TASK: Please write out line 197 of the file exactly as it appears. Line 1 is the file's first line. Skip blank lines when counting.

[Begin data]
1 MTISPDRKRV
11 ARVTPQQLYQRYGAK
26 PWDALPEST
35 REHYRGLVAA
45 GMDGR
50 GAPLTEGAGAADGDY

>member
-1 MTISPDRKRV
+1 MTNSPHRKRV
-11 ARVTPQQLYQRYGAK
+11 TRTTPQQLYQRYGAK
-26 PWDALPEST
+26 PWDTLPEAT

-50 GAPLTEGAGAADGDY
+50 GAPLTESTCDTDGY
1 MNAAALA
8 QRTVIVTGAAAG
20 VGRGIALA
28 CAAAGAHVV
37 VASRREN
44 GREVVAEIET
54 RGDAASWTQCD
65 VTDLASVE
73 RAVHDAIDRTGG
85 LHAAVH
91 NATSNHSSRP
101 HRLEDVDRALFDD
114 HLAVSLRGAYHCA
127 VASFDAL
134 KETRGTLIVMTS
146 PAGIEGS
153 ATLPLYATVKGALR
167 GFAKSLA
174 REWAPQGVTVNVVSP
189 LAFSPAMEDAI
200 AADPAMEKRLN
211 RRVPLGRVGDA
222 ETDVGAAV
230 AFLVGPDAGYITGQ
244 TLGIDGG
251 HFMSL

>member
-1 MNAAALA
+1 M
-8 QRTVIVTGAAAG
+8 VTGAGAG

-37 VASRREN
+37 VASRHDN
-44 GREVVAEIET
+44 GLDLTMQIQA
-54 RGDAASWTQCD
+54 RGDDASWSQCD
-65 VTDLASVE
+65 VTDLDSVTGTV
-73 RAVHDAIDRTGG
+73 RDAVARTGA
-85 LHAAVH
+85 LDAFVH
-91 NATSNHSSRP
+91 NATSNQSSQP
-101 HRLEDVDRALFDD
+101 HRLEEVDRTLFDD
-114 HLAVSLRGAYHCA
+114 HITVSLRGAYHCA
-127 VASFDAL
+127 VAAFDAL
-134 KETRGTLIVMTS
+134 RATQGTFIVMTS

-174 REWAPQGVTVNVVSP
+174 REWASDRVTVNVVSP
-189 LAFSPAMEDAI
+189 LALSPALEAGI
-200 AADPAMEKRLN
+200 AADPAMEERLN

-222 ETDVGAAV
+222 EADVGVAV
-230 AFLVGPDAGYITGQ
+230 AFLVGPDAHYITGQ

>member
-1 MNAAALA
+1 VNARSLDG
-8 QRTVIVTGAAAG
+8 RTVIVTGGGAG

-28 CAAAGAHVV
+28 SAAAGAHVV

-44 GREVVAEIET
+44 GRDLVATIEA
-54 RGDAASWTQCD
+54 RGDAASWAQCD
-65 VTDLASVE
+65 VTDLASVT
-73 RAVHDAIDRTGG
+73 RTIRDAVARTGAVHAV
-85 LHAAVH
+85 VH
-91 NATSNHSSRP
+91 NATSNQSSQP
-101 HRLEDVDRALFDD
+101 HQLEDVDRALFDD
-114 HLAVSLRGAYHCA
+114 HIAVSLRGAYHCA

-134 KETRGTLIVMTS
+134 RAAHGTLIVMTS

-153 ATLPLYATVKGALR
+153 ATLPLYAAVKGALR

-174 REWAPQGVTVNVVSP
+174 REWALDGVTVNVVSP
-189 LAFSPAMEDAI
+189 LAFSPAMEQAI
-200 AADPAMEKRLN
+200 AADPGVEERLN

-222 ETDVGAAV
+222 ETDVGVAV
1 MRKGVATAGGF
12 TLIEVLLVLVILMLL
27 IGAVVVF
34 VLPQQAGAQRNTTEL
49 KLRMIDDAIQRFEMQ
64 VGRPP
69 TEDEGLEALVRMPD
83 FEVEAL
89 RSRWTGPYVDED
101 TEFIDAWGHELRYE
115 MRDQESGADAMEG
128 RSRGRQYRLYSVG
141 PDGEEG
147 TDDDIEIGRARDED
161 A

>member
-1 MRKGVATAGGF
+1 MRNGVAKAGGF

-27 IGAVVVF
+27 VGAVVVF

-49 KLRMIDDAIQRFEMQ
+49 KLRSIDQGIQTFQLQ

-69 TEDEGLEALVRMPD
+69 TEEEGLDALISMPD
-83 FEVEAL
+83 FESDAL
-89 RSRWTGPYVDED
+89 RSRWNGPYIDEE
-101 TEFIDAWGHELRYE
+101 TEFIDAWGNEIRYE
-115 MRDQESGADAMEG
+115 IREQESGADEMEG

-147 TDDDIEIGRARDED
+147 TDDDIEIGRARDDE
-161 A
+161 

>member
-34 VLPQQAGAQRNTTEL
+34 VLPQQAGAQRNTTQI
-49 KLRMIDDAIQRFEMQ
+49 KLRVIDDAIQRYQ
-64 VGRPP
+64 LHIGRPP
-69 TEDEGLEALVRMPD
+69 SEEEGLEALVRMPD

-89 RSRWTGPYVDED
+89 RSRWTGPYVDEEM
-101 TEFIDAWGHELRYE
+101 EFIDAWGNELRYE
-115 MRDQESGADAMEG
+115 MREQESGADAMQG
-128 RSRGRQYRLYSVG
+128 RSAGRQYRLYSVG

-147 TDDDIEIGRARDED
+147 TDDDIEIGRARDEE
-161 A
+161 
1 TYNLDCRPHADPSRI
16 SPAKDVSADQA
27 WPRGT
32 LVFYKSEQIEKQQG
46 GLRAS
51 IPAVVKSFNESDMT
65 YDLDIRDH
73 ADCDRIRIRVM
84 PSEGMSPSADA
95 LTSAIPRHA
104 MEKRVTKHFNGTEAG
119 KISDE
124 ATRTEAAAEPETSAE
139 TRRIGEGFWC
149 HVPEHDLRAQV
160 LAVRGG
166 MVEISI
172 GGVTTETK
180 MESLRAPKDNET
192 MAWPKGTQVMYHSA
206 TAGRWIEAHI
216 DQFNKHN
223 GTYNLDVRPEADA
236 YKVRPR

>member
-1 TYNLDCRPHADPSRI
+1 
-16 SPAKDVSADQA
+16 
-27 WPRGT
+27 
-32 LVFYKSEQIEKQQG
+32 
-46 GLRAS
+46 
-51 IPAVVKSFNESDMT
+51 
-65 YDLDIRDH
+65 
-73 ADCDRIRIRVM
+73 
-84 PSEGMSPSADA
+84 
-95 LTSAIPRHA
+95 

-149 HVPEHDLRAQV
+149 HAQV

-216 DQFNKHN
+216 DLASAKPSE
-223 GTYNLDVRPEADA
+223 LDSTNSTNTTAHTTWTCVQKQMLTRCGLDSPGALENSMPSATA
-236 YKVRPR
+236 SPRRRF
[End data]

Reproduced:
+1 